This happens to a lot of people, but at least I could… get rid of it.
At the beginning of Martin Scorsese’s historical drama Killers of the Flower MoonThere is a quiet moment between Ernest Burkhart (Leonardo DiCaprio) and the woman he will eventually marry, Osage heiress Molly (Lily Gladstone). Scorsese’s engaging drama makes it clear that this relationship won’t end well, but the soundtrack shimmers strangely, as if it’s the beginning of a great romance. Then the words began:
…karma is my guy
Karma is god
Karma is the breeze in my hair on the weekends.
Karma is a relaxing thought
Aren’t you jealous that this is not the case for you?
I haven’t actually heard the late, great Robbie Robertson’s score for Killers of the Flower Moon – I was bleeding from Taylor Swift: Eras Tour I play next door. And I’d keep getting this bleeding everywhere The killersbecause although “Karma” marks the end Eras Touraccording to the set list, the film resumed immediately. At 169 minutes, it’s just 37 minutes shorter than Scorsese’s epic, one of the few films currently broadcast that comes anywhere close to the drama’s 206-minute running time.
Through conversations with friends and colleagues, social media postsand collected observations of the theater’s layout and show schedule, I realized that I was far from alone. Sound power Taylor Swift: Eras Tour permeates Martin Scorsese’s meditative masterpiece in multiplexes, creating a miasma of cinematic emotion that no artist could have foreseen.
On the one hand, this is extremely annoying. One of the reasons we go to the cinema is that it supposedly allows us to watch films as the filmmakers intended, optimally presented in a space free of distractions. Killers of the Flower Moon grapples with a horrifying real-life chapter of American history. It’s a quiet and campy film, perhaps more so than Scorsese fans might expect. Listening to “Blank Space” while the Osages are being systematically murdered can seem at worst disrespectful and at best grotesquely funny.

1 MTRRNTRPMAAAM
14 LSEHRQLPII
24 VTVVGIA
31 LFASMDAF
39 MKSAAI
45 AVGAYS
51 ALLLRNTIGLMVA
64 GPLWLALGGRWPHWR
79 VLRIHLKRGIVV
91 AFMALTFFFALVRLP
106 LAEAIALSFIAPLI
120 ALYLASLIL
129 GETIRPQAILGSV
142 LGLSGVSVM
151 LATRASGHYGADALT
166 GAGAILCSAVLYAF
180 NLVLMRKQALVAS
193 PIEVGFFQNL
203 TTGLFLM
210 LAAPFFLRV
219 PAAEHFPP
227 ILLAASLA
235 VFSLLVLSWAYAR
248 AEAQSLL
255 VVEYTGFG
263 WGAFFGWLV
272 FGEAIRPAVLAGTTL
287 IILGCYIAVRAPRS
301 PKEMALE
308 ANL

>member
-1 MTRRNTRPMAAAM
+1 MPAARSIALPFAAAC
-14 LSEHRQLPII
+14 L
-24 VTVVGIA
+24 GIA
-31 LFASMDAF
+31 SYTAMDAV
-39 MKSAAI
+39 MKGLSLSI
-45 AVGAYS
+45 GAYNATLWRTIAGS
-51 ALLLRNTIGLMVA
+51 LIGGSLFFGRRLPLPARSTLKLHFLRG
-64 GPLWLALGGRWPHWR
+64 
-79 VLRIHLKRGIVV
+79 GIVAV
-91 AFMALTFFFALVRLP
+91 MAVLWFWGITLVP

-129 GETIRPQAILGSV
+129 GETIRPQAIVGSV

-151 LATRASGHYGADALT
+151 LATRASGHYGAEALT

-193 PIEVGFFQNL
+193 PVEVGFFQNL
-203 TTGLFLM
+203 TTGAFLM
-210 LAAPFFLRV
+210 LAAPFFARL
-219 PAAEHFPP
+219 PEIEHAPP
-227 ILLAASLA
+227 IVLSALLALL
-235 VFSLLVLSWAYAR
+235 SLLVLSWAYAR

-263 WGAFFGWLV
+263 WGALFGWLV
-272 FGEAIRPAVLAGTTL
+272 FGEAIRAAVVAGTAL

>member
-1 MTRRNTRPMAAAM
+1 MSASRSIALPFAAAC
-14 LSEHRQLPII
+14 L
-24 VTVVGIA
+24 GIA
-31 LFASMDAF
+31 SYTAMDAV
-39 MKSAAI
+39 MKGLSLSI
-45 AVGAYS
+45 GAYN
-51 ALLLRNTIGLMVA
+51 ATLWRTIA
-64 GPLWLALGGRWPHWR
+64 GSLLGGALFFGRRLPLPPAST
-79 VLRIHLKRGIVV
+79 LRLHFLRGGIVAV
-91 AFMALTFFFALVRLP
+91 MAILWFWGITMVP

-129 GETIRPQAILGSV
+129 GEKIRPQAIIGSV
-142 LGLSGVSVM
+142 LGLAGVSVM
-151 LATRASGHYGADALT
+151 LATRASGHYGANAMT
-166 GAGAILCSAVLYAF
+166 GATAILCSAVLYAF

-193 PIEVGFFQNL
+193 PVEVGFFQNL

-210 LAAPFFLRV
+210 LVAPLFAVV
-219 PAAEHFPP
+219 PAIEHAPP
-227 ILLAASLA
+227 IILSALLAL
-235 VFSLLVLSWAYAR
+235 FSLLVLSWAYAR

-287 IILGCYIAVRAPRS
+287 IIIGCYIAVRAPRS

And the sound overlap itself is quite funny. Two very different reasons to go to the movies merge as “Wildest Dreams” is barely audible in wide-angle shots of the Oklahoma plains. This is the offline version of online media, where context collapse is normal and random juxtaposition can lead to darkly comic results.
I didn’t really like watching Killers of the Flower Moon that way, but I didn’t hate it either. It was like a series of intrusive thoughts that I learned to turn off by thinking about something that I found interesting and worthwhile. There I was pondering the parasitic nature of white entrepreneurs in the homelands, and unbidden, I thought about one YouTube video where the guy who did the viral voice of Gollum performed the song “I Knew You Were Trouble” because I heard several bars the songs came from the theater next to me during a quieter moment. But I also grew up in a loud house, so I can rely on muscle memory here.
I don’t think anyone should deliberately try to see Killers of the Flower Moon Here. I don’t believe I gained any insight from this auditory fluke that I wouldn’t have gained had I watched each film in a more soundproof environment. Someone else can! There may be real The dark side of the rainbow/Another brick in Wall-E the potential is here. Perhaps when both films are available digitally someone will make a version of Taylor’s Killers of the Moon. By chance, in a movie theater? Not ideal.
But I don’t think that’s a reason to stay home. Like Eras Tour, Killers of the Flower Moon deserves to be seen on the biggest screen. A slight inconvenience due to the fact that sometimes you can overhear a track from 1989 (or, God forbid, Reputation) is worth the trade-off.
Perhaps theater managers who read this article (feel free to pass it along if you know of any) will take note of this kind of audio leakage problem and try to make it less of a normal occurrence. Exhibitors, please take note of Taylor’s words: you need to calm down. You’re talking too loud.